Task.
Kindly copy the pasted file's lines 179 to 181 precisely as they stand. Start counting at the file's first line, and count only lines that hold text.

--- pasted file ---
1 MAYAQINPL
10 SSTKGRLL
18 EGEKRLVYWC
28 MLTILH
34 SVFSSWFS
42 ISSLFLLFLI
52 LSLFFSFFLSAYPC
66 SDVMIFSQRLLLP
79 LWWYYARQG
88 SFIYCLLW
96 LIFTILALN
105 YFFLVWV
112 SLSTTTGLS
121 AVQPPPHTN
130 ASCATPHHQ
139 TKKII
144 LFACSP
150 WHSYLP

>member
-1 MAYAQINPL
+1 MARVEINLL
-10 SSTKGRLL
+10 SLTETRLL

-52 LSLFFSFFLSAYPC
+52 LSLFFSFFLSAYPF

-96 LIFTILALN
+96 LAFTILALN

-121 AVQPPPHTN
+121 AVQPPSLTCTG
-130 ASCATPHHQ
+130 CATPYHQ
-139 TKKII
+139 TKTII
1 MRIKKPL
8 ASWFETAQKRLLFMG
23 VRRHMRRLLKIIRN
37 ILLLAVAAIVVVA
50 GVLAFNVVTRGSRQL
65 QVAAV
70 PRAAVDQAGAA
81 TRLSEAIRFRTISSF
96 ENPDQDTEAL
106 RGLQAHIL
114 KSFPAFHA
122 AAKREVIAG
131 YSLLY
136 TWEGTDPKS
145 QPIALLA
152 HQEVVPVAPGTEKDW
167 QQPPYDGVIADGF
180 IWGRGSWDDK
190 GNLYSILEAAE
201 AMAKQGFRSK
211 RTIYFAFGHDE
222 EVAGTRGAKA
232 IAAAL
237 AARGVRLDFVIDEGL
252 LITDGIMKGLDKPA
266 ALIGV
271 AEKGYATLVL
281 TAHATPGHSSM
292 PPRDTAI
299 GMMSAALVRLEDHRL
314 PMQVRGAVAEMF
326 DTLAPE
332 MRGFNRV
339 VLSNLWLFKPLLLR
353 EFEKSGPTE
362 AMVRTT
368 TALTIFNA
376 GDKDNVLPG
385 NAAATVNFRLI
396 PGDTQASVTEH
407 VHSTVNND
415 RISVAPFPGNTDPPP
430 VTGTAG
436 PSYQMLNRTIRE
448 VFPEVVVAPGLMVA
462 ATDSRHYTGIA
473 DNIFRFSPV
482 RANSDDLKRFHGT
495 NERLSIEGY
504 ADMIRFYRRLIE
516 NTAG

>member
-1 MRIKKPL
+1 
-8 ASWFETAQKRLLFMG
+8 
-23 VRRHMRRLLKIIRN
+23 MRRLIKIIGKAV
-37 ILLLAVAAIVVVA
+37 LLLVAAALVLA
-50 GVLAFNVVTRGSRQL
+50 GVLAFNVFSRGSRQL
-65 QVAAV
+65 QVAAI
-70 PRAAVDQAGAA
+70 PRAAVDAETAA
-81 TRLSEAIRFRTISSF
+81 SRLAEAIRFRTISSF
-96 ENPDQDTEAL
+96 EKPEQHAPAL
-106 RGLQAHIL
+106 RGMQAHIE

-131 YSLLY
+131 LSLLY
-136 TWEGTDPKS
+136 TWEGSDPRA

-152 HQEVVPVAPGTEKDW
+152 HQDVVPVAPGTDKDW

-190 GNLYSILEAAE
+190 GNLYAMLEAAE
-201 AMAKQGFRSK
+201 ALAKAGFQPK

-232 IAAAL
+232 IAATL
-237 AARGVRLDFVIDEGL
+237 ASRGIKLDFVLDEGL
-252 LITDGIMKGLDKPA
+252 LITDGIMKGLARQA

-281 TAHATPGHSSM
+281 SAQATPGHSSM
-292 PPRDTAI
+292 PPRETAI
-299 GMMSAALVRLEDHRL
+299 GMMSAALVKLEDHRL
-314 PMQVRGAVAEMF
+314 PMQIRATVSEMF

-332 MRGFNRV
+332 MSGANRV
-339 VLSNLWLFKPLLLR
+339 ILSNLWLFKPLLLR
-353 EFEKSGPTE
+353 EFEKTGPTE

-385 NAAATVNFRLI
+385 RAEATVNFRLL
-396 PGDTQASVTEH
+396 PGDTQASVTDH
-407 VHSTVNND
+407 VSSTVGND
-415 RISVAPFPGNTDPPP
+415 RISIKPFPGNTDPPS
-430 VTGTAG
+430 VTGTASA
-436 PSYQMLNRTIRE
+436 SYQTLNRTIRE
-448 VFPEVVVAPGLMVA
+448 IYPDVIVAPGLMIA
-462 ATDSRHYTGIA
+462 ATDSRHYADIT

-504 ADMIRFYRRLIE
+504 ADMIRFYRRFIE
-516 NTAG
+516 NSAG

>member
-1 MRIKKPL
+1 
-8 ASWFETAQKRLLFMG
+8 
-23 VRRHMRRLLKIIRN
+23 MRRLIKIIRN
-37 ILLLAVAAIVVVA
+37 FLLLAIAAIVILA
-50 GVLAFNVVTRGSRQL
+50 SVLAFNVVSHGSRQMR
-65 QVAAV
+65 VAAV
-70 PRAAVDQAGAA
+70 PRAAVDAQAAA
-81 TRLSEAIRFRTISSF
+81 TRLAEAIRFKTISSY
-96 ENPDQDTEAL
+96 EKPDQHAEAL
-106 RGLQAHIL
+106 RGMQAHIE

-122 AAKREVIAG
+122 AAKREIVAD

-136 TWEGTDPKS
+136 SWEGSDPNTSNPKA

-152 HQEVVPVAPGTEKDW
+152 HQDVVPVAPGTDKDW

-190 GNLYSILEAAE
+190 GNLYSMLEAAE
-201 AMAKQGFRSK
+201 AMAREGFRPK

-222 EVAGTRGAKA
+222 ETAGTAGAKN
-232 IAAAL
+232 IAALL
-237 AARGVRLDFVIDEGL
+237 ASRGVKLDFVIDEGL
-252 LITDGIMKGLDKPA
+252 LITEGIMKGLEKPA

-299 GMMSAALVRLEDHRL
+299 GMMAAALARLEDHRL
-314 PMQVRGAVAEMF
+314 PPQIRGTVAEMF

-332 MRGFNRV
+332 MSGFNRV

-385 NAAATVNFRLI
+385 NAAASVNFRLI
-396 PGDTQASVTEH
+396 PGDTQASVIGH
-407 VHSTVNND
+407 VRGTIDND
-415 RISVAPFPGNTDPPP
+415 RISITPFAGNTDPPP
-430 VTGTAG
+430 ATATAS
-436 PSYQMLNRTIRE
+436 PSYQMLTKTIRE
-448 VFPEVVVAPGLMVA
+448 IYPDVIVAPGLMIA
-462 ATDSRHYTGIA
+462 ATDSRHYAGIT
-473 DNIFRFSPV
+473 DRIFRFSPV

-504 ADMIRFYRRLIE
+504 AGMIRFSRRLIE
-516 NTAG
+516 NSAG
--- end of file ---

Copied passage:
-136 TWEGTDPKS
+136 SWEGSDPNTSNPKA

-152 HQEVVPVAPGTEKDW